It has now been more than two months since the government ordered businesses to close and we entered a new, strange, environment of uncertainty. Understandably many operators continue to be consumed by very practical and valid concerns such as financial aid and retaining staff, as well as considering what the future might hold. However, it’s really important that business owners are looking at different re-opening scenarios and building plans to drive as much revenue as soon as is feasible. Although it may feel counter-intuitive to invest in marketing and social media at this time, there are a number of reasons it’s a crucial component for businesses even at a base level.

 

Keeping customers engaged

Hospitality is a competitive sector that operates with marginal profits, therefore it’s really important to stay front of mind with customers to ensure they are visiting from day one of re-opening. In the absence of being able to physically engage with customers coming through the doors, this can to be done via awareness campaigns activated through relevant marketing channels.

There has been so much fantastic innovation coming from the sector that we can be proud of, from revenue driving initiatives such as development of delivery kits and e-gift vouchers through to less sales driven work such as sharing consumer friendly versions of recipes to remind customers of the business USPs. These are all fantastic examples for keeping customers engaged with a brand and to remind them of why they were a customer in the first place.

 

Keep comms open to reassure your customers

We know the public are feeling worried by the threat of COVID-19 and the mixed messages being sent out by a myriad of different sources. It’s really important, at this time, to continue to reassure customers. In particular, when thinking about phased reopening customers will want to know the additional health and safety precautions being taken by an operator. Different channels should be considered here to communicate the work you’re doing to ensure you follow good hygiene, such as be having clear signage onsite as well as sending newsletters, creating flyers to accompany delivery orders, and of course promoting through social media channels.

Customers will also want to know when you’re going to re-open and what this might look like. If you are planning to launch takeaway ahead of restrictions being fully lifted, or perhaps planning a menu change, this is all really important to communicate to your customers so they know what to expect when they are able to visit you again.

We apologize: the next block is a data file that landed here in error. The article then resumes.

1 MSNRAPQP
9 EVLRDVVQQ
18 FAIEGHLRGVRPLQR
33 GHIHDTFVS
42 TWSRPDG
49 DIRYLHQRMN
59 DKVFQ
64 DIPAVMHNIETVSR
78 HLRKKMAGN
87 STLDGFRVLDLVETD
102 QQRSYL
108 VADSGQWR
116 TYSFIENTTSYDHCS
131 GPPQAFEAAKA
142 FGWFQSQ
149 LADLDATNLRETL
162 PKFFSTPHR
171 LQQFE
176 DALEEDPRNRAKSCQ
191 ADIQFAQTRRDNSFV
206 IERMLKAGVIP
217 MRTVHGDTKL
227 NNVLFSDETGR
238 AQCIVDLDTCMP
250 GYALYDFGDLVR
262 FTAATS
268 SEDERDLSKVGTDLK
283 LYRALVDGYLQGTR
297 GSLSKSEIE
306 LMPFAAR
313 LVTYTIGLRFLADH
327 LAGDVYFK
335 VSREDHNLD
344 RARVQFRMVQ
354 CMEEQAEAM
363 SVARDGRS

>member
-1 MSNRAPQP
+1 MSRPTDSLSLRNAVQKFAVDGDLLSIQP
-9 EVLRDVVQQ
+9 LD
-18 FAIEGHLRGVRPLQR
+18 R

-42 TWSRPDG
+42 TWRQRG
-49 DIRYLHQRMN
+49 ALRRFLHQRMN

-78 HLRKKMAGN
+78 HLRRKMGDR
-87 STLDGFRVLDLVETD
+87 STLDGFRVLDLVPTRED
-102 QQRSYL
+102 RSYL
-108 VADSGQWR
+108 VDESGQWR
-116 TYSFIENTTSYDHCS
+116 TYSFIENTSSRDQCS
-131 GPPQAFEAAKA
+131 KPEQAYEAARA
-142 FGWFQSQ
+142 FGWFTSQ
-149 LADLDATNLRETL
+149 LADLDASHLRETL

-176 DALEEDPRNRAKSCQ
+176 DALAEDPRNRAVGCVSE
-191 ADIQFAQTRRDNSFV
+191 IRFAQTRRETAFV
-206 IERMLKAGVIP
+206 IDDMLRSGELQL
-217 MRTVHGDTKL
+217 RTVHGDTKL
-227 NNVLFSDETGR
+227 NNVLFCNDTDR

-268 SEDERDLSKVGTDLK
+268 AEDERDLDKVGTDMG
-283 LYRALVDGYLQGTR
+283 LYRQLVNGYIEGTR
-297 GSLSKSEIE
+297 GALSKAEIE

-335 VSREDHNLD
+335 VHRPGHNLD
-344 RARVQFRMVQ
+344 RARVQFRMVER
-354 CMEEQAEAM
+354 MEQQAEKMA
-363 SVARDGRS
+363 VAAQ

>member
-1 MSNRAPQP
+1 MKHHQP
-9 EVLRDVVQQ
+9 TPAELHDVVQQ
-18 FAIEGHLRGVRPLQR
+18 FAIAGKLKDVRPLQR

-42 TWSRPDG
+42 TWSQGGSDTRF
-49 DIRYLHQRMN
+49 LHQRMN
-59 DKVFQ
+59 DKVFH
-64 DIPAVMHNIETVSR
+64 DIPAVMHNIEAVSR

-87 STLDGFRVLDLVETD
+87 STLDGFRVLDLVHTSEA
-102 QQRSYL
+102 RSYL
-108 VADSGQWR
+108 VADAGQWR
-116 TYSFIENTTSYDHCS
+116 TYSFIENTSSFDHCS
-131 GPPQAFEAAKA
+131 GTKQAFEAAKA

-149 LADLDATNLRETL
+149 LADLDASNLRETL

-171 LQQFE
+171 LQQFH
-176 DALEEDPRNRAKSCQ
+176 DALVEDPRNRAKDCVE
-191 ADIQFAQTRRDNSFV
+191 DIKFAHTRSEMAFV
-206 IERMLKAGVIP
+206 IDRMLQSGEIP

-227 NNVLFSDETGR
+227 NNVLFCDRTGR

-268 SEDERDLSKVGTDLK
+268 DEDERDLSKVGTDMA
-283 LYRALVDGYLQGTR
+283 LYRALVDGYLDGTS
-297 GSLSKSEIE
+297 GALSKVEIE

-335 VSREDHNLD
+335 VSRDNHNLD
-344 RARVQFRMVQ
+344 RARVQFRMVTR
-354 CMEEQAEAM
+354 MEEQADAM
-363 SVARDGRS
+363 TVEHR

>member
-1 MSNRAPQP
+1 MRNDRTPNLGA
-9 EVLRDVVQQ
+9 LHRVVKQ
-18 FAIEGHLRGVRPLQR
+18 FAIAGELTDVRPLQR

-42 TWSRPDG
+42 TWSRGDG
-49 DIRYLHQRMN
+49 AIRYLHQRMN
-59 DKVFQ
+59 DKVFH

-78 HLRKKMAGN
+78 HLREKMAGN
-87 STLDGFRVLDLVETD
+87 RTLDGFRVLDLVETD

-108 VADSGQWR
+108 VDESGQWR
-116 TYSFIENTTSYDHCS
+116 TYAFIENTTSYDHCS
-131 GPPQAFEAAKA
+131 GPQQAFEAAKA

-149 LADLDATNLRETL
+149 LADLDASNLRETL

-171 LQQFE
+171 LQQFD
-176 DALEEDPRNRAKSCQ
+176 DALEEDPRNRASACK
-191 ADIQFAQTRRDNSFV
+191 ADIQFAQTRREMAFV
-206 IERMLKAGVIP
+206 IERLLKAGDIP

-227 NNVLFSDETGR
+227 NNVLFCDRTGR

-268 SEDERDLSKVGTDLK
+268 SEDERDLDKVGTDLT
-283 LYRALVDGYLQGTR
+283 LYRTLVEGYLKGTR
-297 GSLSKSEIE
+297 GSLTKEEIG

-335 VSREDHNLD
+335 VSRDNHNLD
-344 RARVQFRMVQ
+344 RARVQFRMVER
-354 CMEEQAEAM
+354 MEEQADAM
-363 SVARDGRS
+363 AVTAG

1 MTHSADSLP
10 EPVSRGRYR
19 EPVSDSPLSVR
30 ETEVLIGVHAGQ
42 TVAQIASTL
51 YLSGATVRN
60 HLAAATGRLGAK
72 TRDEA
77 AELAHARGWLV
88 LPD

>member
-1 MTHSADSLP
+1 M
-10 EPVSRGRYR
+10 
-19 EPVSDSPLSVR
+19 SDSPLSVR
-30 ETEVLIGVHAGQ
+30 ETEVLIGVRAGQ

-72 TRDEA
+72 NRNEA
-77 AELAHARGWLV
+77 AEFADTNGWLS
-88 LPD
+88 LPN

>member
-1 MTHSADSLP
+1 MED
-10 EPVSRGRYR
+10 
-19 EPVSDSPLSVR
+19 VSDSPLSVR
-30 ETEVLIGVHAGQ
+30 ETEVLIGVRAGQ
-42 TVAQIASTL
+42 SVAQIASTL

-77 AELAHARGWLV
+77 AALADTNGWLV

Consider the content you’ll post and adapt to make it work for you

Normal social media content strategies should be considered and revised to suit the current climate. We’ve found that a lot of our clients want a more open two-way dialogue with customers than ever before. Social content asking how customers are feeling is great, but this time can also be used to help shape decisions by asking customers questions such as what they would like to see on future menus.

Further to this, content that is usually used for marketing and social media might not feel relevant, such as posting about interiors, and operators should be mindful to this. Evergreen content that can be used, such as images of menu items, should be adapted to the here and now and could include notes on takeaway, recipes, and upcoming menus for example.

As a portion of the public find themselves furloughed, social media usage in particular has grown and there is a unique opportunity here to make customers feel heard while simultaneously gathering intel to strengthen operations around re-opening.

 

Take opportunities to revise strategies 

For operators who have no revenue stream currently, or indeed an active working team, this downtime is at least a good opportunity to work on a future marketing strategy alongside other business components that fall to the bottom of the pile during normal operations. This is a key time to analyse who your target audience is, does this match your actual audience? If not, how do you get from A to B? What are the key USPs of your business, and are they being communicated to your audience? What marketing channels are being used and to what effect? There is a rare pocket of time here for operators to sit back and take stock, and consider what needs to be changed in the future.

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